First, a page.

Those in blue collar union can only represent for the blue collar union and those in white collar union can only represent for the white collar union . And the most important thing here is the employee unions in the public sector are organizing along ministry or department or occupation or statutory authority lines or local authority lines. It is because they want to determine the shape and nature of the public goods and services, which the members deliver so that workers and the communities they serve can see that the union is relevant to the needs of a changing world.
It is good for the interests of all workers and the people who use their services and has a vision of the future, which ensures the centrality of unions in that future. The employees cannot join the trade union and also be an executive in another trade union. According to Oxford Dictionary, the term ministry is a government department headed by a minister. This means that a minister will heads every ministry. As in Malaysia we are headed by our respectful Prime Minister Y. A. B. DATO’ SRI MOHD.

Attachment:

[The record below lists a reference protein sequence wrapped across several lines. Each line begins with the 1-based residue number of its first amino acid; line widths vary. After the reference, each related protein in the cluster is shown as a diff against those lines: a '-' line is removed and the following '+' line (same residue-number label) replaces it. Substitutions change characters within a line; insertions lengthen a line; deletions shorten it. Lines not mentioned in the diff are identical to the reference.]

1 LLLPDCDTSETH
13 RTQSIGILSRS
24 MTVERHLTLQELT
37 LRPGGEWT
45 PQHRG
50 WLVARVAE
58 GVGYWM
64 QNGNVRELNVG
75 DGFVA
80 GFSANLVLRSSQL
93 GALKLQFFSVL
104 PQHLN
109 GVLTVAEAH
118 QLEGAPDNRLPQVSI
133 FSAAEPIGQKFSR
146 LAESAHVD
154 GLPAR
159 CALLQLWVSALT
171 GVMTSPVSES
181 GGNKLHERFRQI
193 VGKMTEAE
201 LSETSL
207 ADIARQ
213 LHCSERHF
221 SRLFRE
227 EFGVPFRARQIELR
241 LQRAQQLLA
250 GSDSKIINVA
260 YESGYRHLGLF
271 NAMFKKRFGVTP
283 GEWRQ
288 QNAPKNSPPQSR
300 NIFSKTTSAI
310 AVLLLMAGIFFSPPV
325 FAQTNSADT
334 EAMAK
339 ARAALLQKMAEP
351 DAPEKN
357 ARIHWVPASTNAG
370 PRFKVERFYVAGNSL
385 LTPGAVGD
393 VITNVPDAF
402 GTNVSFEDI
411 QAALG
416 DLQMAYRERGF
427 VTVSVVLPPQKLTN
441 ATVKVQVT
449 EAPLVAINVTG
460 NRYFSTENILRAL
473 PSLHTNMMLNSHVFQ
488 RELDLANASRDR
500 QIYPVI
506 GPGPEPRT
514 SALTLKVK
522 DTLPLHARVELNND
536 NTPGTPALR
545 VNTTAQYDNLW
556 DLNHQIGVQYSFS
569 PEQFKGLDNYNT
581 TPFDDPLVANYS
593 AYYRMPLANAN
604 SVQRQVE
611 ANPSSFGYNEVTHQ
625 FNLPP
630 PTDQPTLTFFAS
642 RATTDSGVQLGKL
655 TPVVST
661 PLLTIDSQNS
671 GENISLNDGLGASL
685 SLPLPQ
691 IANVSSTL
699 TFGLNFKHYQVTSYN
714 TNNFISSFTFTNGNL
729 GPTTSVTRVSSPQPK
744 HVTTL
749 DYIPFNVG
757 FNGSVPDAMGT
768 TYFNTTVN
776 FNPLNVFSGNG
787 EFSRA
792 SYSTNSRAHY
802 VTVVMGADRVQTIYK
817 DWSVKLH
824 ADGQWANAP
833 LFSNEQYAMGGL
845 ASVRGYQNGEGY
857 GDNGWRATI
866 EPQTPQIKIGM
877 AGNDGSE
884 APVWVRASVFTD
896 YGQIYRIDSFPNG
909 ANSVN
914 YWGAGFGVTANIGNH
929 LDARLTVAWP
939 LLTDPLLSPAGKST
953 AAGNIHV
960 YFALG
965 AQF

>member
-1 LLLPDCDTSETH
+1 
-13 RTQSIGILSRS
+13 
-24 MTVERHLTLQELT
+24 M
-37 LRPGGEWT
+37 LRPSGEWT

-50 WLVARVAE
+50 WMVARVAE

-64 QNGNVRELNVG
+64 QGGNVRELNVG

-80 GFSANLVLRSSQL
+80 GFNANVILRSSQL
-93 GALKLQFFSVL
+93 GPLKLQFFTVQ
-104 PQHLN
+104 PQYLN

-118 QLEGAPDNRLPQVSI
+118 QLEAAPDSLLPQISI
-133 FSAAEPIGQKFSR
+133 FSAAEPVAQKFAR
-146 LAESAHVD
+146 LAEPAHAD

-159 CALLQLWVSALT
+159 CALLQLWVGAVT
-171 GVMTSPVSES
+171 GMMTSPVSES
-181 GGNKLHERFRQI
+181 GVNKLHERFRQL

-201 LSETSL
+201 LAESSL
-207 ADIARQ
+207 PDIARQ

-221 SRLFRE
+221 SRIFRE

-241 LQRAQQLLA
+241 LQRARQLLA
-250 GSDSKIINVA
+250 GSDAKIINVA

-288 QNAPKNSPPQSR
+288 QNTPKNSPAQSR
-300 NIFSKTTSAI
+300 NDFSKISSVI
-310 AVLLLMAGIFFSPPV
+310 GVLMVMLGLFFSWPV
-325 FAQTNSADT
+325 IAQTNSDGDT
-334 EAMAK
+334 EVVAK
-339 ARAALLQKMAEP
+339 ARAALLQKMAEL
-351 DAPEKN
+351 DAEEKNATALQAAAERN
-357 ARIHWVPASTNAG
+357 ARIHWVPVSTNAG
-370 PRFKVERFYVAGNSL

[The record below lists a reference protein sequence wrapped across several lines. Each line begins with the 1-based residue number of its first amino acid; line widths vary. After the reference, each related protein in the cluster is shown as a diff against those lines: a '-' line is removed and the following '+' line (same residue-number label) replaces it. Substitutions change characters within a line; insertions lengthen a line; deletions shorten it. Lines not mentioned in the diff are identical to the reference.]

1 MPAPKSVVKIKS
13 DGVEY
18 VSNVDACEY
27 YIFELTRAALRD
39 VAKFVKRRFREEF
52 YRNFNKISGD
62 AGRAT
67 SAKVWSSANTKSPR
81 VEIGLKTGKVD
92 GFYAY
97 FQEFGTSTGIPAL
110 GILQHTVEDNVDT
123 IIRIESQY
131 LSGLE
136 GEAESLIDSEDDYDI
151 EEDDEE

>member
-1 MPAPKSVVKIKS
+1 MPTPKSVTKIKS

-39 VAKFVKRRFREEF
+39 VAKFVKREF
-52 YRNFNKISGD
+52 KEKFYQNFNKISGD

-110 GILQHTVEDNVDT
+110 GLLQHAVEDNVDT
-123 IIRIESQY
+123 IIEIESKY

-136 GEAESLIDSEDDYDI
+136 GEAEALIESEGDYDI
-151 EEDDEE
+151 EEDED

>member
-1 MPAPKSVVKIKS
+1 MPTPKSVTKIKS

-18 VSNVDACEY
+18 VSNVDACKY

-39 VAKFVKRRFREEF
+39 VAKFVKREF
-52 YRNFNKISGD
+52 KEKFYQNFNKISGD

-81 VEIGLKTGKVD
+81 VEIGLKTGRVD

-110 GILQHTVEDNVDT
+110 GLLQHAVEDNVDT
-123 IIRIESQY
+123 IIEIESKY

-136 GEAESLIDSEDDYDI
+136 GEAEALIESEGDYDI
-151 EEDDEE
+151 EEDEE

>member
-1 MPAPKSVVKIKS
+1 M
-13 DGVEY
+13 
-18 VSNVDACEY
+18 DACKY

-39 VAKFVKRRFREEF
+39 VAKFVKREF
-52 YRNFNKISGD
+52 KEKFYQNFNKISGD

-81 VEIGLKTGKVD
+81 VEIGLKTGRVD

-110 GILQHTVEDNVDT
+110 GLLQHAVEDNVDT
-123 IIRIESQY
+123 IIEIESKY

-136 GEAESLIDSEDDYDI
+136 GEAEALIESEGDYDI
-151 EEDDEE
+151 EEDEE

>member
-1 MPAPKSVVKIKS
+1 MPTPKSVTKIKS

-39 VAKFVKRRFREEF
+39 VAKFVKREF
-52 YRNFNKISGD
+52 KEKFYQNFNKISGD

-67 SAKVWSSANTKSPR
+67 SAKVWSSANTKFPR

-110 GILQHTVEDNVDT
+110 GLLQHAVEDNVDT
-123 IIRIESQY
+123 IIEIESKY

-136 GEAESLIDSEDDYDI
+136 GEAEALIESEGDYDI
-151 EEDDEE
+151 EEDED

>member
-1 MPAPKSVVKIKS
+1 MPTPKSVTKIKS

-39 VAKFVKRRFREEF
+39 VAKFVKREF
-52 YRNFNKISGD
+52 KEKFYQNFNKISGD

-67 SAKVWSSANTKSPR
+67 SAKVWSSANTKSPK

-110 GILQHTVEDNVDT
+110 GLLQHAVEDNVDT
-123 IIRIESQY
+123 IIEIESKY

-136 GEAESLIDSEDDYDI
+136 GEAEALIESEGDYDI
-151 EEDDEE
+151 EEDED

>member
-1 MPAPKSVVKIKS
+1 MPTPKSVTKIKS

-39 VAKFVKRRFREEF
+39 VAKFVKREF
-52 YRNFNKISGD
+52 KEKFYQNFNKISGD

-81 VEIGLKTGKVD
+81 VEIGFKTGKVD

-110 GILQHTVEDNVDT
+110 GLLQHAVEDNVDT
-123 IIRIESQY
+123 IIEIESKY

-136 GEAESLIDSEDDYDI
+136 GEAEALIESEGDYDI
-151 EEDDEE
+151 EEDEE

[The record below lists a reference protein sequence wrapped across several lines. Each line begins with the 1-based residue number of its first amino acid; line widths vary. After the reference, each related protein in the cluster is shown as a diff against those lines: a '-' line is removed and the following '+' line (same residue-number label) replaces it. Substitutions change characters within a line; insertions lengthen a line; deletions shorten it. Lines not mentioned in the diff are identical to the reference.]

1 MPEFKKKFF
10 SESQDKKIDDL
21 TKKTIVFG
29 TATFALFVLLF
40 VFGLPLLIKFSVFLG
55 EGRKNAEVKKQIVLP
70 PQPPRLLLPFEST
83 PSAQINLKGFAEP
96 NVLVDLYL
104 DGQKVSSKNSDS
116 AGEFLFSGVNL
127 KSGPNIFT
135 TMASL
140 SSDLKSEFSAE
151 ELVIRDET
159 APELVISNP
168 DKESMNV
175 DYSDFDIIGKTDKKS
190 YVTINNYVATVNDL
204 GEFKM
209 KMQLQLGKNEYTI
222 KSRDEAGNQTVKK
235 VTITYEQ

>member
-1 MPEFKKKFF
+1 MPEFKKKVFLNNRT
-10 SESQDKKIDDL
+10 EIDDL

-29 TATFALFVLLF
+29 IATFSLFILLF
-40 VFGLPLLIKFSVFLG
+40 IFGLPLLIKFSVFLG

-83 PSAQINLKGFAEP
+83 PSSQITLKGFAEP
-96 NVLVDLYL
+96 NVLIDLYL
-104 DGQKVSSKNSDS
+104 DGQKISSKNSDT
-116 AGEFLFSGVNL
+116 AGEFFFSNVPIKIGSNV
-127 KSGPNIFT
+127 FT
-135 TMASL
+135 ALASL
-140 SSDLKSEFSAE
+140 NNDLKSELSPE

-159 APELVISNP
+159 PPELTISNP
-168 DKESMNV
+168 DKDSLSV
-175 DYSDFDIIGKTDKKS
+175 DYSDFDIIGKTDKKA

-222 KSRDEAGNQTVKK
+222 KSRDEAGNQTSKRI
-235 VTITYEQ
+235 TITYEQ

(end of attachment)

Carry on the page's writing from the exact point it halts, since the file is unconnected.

NAJIB BIN TUN HAJI ABDUL RAZAK which he is also the minister in Ministry of Finance. Besides, Our Deputy Prime Minister Y. A. B. TAN SRI DATO’ HAJI MUHYIDDIN BIN MOHD. YASSIN also is the minister in Ministry in Education. Examples of Ministry in Malaysia are Ministry of Human Recourse, Ministry of Education, Ministry of Defense etc. Basically we have 24 of ministry after the last reshuffle in 2009. The employee unions in the public sector are organizing by ministry because they have different services to be served for the public.
For example, The Ministry of Health’s role is basically to lay the policy and the direction of health services in the country also to enforce regulations and be the regulator. The Ministry of Health does not have the same service to the other ministries like the Ministry of Higher Education. Thus, employees in the Ministry of Health cannot join the trade union of the Ministry of Higher Education. The employee unions in the public sector are also organizing by department. Every ministry will have their own departments.